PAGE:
This psyllid has been a real problem in California. New leaves on the infected Eugenia look very much like peach leaf curl. The leaves also may become discolored. Thanks to the diligent work of the entomology researchers in biological insect control at UC Berkeley, a parasitic wasp called Tamarixia was released in Santa Clara County in 1993. The wasp is known to go as far as 45 miles and is found throughout the county. It is essential that no insecticide be used on Eugenia species. The Tamarixia wasp cannot do its job if it's poisoned. For more information see the UC Pest Note on Psyllids.

Fall Garden Cleanup

Natural leaf decomposition
Natural leaf decomposition
It’s an excellent idea to keep the garden clean at all times and to remove dead or dying plants or diseased material. Yet there may be bigger seasonal cleanups when taking out plants that have finished producing or that need to be removed to make room for new plants. Trim woody or overgrown perennials. Remove plant debris that allows insects and diseases to overwinter and then reproduce. Always pick up fruit promptly from the ground to not invite critters or allow diseases to proliferate. It's best to leave fallen leaves in place unless they are diseased. They provide a mulch layer while slowly breaking down and returning nutrients to the soil and then back to the plants. Particularly during a drought, having the soil covered is important for moisture retention.  If the leaves are diseased, they need to be removed and put out with the yard waste. Monitor the health of your plants while you're out cleaning up. 


Fertilizing Fruit Trees

As fruit starts to develop, trees and vines use nutrients to help with this energy-intensive task. This is a good time to plan a strategy for fertilizing your trees.

In the first year, a very light application of nitrogen (N) is desirable for most soils. Do not make first year applications before six to eight inches of new growth occurs. Split applications are safest, one or two months apart, so one application might be made this month.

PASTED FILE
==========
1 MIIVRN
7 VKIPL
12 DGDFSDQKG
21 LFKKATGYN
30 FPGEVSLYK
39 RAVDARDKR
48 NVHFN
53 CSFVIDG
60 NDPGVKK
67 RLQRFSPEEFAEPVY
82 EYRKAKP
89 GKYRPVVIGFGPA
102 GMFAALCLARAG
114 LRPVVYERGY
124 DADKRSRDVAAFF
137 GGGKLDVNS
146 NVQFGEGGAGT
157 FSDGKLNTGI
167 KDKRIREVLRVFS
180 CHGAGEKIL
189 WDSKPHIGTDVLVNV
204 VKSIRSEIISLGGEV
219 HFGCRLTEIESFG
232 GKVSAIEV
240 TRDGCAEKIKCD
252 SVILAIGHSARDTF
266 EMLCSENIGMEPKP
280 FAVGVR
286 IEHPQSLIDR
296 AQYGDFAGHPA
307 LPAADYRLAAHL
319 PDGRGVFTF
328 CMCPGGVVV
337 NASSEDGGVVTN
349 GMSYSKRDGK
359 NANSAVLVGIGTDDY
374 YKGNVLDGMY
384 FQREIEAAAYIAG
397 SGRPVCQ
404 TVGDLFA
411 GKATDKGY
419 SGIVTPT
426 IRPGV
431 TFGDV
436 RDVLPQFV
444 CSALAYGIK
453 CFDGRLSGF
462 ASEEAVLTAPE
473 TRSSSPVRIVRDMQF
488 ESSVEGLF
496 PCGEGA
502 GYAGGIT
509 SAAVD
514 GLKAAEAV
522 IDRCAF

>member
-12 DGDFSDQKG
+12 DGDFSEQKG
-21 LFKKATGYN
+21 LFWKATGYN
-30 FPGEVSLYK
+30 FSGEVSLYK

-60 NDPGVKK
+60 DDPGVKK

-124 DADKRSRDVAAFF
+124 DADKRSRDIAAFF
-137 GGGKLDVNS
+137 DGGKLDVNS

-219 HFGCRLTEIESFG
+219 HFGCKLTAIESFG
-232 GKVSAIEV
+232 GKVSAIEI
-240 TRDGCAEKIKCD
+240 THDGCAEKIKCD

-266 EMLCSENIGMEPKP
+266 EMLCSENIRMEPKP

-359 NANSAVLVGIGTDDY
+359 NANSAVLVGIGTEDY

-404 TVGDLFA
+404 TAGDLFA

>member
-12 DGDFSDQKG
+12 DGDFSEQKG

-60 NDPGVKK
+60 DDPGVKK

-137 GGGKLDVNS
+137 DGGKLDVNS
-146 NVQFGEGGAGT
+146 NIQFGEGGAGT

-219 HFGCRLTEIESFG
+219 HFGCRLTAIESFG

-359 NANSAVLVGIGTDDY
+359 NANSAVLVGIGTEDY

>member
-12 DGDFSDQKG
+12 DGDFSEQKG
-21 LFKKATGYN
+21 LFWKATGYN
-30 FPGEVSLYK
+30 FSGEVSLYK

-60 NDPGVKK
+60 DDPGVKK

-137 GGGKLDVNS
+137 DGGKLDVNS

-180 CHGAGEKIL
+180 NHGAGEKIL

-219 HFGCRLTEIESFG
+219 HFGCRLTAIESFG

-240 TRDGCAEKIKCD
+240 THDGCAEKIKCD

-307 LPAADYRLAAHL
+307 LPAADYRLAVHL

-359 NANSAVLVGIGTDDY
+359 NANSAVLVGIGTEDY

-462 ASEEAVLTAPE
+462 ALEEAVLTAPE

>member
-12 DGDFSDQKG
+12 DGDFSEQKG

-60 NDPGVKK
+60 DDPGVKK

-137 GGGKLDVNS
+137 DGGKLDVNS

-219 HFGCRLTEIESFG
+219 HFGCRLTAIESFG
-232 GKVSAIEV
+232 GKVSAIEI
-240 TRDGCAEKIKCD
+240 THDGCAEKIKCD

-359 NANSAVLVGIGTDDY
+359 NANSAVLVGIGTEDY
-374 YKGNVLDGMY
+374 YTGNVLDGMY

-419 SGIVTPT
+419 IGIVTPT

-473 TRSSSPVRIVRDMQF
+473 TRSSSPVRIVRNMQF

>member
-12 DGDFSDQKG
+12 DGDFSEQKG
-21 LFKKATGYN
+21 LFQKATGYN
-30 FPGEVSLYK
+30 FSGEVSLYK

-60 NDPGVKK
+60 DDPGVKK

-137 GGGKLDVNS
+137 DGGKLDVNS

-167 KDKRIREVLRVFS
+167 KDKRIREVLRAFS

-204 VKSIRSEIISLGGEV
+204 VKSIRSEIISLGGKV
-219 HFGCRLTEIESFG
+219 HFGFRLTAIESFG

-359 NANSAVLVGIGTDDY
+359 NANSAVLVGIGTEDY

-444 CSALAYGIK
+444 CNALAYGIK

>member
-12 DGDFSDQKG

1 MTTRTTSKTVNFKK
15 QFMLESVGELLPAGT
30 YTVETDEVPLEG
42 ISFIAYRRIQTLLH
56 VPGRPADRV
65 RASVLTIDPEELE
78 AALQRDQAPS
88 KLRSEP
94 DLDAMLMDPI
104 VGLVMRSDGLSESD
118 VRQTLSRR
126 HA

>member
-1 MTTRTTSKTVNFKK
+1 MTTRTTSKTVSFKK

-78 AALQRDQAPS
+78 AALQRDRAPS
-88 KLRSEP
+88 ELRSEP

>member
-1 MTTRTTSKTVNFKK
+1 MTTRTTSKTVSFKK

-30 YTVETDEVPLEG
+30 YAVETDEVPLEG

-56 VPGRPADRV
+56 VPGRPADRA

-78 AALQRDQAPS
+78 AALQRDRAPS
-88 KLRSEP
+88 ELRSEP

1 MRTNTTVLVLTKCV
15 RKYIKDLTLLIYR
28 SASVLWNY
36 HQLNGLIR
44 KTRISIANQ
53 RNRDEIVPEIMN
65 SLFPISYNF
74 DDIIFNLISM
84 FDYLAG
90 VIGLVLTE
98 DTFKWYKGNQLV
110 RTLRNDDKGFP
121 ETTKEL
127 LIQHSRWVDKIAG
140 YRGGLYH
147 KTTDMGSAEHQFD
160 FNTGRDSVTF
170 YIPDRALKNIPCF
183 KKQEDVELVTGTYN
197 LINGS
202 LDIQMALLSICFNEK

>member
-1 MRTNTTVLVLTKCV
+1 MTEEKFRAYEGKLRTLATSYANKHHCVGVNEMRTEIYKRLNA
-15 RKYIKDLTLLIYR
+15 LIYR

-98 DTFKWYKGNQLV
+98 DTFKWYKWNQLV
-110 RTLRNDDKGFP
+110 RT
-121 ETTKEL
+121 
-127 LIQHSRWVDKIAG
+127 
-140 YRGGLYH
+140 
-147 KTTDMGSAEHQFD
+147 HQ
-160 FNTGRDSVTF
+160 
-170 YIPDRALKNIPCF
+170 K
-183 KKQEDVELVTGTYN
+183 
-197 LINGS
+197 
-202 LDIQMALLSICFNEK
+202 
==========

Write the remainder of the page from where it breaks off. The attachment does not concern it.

After the first year: research indicates that summer fertilizer applications (August to mid-September) are more efficient than late winter (traditional) applications.

Fully mature fruit trees may not need fertilizing. Read more at UC Home Orchard Fertilization page.

Free the Trees

As your young trees grow bigger and stronger, remove supporting stakes or loosen the straps as early as possible. Some movement of the tree is important to make it healthier in the long run. If the tree is able to stand on its own, it will develop a thicker trunk with a taper at the bottom.

Fruit Thinning

Young peaches before thinning
Fruit trees often set more fruit than they can support, resulting in small fruit and sometimes limb breakage. Peaches, plums, apricots, apples, pears, kiwifruits, and persimmons almost always need to be thinned. Thinning too late reduces the chances that remaining fruit will achieve full size. Remove excess fruit when they are about ½–1" in diameter. Apricots and plums should be thinned to 2–4" apart; peaches and nectarines to 3–5"; for apples and pears, leave one to two fruit per cluster.
More Information: Thinning Young Fruit

Fruit Tree Dormant Care

If you've had major pest infestations on your fruit trees this year, now is a good time to use dormant oil sprays. These are used to reduce overwintering populations of insects. They work by smothering soft-bodied insects and eggs when applied at the proper times in the life cycles of the pests. See our Fruit Tree and Vine Care Calendar for more information.